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New Video a Window into Bigotry Behind Social Contract Press


Brian Schultz • Dec 29, 2011

In October, we posted a blog on the 35th Writers Workshop for The Social Contract Press (TSCP); new materials on that event warrant an update.

To recap, TSCP is a white nationalist publishing house established by John Tanton, the man credited as the architect of the contemporary anti-immigrant movement. The constellation of organizations that he founded and funded—organizations like the Federation for American Immigration Reform (FAIR) and Center for Immigration Studies (CIS)—have built a mainstream façade over the extremism generally associated with such nativist positions.

The Social Contract Press, however, is Tanton’s project that flaunts its far right origins, publishing unapologetically white nationalist literature and a notorious quarterly journal, The Social Contract. The latter has long offered a more radical outlet for the dissembled restraint of the anti-immigrant movement, publishing the less inhibited positions of its personnel—and often alongside those of career racists like Sam Francis and Marcus Epstein.

TSCP has recently released video of its most recent Writers Workshop, a regular social event for nativist luminaries; from it, new personages and epithets have surfaced. Among some of the highlights:

  • During a presentation entitled “What Americans Need to Know About Islam,” conservative writer William J. Federer stated that “multiculturalism is the AIDS virus of western civilization,” then claiming that Muslim religious parctices should be harshly policed. This is but one extreme example of a mounting Islamophobic tendency within white nationalist circles and the anti-immigrant movement.
  • KC McAlpin, the event’s emcee and current president of TSCP’s parent company, U.S., Inc., announced that Tanton, though unable to attend, was honored the night before at another event held by FAIR. McAlpin went on to proclaim an “enormous gratitude” owed to Tanton, a renowned white nationalist, from the attendees. While the anti-immigrant movement continually disavows any connections to racism, such remarks seem to burden its constituent organizations with the task of rationalizing such overt connections to Tanton’s and TSCP’s contentious politics.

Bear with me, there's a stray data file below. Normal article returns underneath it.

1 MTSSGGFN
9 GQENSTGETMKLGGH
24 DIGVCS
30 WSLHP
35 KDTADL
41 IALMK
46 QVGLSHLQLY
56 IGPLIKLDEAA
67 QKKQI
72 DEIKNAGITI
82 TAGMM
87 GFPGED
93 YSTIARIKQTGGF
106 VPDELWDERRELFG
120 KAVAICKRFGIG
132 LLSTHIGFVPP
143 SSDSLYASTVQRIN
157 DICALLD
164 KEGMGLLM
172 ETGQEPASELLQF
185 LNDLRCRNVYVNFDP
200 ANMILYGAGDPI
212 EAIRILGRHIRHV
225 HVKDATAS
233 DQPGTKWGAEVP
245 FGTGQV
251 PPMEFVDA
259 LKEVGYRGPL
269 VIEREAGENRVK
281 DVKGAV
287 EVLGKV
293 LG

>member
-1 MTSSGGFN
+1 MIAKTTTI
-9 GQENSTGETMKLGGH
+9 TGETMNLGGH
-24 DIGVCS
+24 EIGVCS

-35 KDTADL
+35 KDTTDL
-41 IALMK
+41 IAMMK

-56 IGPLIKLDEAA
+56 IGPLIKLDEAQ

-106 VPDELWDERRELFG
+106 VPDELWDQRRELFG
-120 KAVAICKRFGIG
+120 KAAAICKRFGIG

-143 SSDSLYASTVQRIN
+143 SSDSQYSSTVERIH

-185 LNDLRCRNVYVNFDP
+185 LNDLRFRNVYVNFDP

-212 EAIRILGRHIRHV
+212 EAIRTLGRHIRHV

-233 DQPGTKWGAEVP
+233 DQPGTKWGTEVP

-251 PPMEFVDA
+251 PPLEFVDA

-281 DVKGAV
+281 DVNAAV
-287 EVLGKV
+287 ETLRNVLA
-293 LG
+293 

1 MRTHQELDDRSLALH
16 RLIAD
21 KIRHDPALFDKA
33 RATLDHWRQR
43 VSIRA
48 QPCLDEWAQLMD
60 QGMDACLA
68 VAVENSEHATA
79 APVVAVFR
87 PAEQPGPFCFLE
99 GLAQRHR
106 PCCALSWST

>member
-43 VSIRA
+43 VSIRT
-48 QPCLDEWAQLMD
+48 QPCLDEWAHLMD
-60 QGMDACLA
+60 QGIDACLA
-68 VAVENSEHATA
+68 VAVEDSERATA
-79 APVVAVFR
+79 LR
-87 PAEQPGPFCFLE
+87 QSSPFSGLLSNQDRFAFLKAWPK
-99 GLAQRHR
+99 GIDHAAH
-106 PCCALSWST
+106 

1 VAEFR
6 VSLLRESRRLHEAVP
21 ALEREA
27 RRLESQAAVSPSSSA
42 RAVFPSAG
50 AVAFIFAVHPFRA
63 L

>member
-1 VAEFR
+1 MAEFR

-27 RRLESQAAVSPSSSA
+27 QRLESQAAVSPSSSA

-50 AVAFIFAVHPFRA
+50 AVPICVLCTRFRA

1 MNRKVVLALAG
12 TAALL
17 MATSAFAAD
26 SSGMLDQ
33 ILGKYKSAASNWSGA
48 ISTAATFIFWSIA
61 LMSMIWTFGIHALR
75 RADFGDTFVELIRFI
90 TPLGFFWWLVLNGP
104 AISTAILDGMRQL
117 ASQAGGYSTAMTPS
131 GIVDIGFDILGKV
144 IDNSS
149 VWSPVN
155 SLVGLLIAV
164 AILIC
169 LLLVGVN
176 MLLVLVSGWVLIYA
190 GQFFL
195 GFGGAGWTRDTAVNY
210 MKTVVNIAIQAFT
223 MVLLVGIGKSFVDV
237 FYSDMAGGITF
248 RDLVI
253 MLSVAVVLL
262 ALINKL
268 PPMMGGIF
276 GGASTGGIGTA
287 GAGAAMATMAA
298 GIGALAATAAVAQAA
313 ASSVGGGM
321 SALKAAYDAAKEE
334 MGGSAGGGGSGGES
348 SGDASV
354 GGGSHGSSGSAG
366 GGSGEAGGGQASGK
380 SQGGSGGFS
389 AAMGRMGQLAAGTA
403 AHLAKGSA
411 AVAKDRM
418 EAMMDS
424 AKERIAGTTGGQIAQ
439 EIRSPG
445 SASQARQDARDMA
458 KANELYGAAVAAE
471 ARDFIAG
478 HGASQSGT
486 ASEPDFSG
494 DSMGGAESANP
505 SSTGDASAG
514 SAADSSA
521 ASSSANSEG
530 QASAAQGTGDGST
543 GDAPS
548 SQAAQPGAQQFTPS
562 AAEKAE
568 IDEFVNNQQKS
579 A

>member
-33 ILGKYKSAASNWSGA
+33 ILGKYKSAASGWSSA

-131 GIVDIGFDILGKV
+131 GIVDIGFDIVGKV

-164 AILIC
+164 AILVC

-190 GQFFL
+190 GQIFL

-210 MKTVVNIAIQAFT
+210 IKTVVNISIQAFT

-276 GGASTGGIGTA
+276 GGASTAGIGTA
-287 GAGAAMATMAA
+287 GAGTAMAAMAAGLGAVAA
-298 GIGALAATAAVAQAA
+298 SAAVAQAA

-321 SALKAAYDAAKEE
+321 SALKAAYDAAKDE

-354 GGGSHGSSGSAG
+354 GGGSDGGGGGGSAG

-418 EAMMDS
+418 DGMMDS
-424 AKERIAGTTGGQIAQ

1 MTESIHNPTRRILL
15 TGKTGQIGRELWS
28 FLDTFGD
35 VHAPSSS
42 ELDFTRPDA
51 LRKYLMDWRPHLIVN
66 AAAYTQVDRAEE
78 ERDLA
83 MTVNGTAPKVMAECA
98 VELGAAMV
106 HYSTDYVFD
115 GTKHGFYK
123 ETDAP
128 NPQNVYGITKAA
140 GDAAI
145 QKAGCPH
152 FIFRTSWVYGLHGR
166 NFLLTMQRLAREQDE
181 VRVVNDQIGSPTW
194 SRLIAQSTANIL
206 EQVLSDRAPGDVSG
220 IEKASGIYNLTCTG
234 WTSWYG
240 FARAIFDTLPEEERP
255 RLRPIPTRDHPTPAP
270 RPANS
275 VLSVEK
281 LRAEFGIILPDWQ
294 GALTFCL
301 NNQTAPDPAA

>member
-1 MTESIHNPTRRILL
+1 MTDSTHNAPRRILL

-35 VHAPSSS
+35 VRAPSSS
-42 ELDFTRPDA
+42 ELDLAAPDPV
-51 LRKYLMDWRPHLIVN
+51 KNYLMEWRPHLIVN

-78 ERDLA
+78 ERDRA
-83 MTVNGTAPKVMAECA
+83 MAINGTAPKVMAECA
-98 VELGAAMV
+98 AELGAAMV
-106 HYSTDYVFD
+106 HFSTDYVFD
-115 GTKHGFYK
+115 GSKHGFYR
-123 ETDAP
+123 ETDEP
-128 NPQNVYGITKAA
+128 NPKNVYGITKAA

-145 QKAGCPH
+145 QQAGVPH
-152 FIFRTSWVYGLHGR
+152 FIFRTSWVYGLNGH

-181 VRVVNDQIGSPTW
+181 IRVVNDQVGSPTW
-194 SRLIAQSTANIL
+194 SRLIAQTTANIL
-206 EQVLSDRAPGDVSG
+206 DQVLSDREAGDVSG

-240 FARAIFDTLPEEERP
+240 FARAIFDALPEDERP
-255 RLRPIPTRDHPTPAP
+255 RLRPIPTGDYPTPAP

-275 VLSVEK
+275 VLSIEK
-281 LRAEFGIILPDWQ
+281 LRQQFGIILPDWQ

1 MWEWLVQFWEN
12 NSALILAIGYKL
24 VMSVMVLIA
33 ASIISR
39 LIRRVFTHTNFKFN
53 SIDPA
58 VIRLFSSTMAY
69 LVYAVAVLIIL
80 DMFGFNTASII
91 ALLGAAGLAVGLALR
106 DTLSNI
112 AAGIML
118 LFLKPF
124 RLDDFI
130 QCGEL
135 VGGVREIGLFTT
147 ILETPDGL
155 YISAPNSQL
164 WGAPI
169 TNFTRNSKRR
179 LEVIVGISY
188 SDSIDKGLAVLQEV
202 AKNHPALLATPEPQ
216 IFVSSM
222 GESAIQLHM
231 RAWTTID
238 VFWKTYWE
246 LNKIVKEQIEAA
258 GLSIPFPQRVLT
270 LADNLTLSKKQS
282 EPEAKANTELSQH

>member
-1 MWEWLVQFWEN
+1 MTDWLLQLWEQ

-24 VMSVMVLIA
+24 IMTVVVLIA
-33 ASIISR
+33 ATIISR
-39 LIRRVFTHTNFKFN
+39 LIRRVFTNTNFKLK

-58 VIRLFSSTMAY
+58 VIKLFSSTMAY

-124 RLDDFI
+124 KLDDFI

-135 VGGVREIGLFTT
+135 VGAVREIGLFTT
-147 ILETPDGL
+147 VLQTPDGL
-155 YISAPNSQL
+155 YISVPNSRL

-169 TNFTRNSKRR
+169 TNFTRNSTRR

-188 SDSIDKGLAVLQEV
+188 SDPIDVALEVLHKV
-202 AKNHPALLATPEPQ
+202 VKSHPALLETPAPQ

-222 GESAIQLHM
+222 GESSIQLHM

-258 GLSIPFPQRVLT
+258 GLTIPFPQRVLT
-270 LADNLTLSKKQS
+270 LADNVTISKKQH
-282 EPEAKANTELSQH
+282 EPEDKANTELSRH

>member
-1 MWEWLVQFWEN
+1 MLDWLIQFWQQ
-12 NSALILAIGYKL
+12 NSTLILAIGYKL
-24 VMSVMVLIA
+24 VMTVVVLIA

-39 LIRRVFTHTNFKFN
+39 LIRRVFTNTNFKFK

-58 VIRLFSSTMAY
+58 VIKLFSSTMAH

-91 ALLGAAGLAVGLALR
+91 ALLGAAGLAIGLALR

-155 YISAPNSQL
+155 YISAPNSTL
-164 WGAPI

• Speaking of Tanton’s ilk, the Center for Immigration Studies (CIS) was well represented at the event.  Steven Camarota, its director of research, was on one of the panels, and James Hoffmeier, author of a recent CIS report, spoke on the Biblical basis for his nativism. For an organization that obsessively emphasizes its “non-partisan” approach, CIS sits curiously well among white nationalists.
  • Phil Kent, recent appointee to Georgia’s new immigration board, was also in attendance. Kent has been credited as a “founding member” of the neo-Confederate League of the South, an organization that has referred to slavery as “God ordained” and claimed that “the Negroes are better off today because of it.”

Once again, TSCP has demonstrated the proximity of the self-proclaimed “non-partisans” to fanatics and, in the process, revealed itself to be a white nationalist shill for the anti-immigrant movement. When  organizations like CIS and FAIR—organizations that rely on their mainstream veneer—deny any such bias to their project, one need only remember their presence at the Writers Workshop.

 

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